How to deal with someone else’s anxiety when you have anxiety yourself

Anxiety, if you’ve ever experienced it yourself, isn’t exactly a joyful thing. It absolutely fucking sucks, and as anyone who has anxiety will tell you, it can be quite difficult to cope with it individually, let alone if you’re dealing with it yourself but are also dealing with someone in your life who is attempting to grapple with it.

It can be a dangerous thing to simultaneously tackle and handle your own anxiety along with someone else’s, but it isn’t impossible. I won’t sugarcoat it; it is damn hard, and in assisting someone else with anxiety when you have it yourself, there is the possibility that in helping another you yourself fall backward in regards to any progress you have made individually.

I don’t advise aiding someone else with their anxiety struggle if you yourself haven’t come to the greatest terms with it. I’ve been dealing with my anxiety for over ten years now, and while I’ve been able to successfully designate coping mechanisms and self-help strategies to allow me to keep my anxiety under control (most of the time), I still have my share of bad days in which I am completely useless to anyone else seeking help. It is so important to recognize where you are at individually with your own anxiety before you even attempt to help someone else, despite how good your intentions may be.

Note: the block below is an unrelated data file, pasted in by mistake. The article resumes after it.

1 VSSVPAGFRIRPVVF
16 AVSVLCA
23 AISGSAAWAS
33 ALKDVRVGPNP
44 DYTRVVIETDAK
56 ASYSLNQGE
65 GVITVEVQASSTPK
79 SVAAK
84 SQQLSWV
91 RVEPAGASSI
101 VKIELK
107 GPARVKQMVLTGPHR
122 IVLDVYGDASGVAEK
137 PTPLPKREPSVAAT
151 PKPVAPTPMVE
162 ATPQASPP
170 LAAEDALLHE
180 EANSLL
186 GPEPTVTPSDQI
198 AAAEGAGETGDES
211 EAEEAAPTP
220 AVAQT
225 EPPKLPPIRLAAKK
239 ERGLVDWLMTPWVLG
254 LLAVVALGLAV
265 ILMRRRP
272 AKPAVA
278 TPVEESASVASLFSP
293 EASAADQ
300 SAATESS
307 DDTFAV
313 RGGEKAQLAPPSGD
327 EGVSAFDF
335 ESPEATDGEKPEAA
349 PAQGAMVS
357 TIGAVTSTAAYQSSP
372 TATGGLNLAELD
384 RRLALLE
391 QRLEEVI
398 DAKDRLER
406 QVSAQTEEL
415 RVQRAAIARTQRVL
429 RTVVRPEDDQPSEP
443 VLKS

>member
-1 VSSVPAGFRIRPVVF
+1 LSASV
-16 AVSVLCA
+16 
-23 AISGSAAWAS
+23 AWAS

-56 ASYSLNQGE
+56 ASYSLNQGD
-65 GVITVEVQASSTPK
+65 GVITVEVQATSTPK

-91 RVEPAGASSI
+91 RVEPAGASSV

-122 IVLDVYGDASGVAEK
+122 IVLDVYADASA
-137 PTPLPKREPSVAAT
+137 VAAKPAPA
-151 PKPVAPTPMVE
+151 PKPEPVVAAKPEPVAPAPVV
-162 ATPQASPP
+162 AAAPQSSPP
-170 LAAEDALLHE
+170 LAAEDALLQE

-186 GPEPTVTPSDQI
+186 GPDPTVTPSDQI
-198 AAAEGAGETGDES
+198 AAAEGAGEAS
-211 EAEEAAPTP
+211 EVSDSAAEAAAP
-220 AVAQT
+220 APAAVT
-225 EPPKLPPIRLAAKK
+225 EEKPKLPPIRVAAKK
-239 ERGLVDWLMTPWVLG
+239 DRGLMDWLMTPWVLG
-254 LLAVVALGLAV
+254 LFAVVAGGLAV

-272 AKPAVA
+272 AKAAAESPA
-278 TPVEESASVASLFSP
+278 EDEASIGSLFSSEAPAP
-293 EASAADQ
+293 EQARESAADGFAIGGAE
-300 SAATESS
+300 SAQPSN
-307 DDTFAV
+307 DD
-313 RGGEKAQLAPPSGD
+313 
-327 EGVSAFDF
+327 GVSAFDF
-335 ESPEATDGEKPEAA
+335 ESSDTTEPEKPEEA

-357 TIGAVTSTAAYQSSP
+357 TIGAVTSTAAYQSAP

One key piece of advice I can share for anyone trying to assist someone with anxiety while dealing with it individually is to, in a way, remove yourself from the situation. Do not allow this person’s anxiety to interfere, heighten, or intensify your own, and further, you cannot allow their own anxieties to develop into your own. It is crucial to disassociate yourself with the other person’s anxiety, and while this may mean the matter can become impersonal, you aren’t any help to someone if their own worries become your own.

Always approach the matter of mental health with care, and never overstep your boundaries. Know your limits, know the limits of the person you’re potentially helping, and focus on staying in your own lane.

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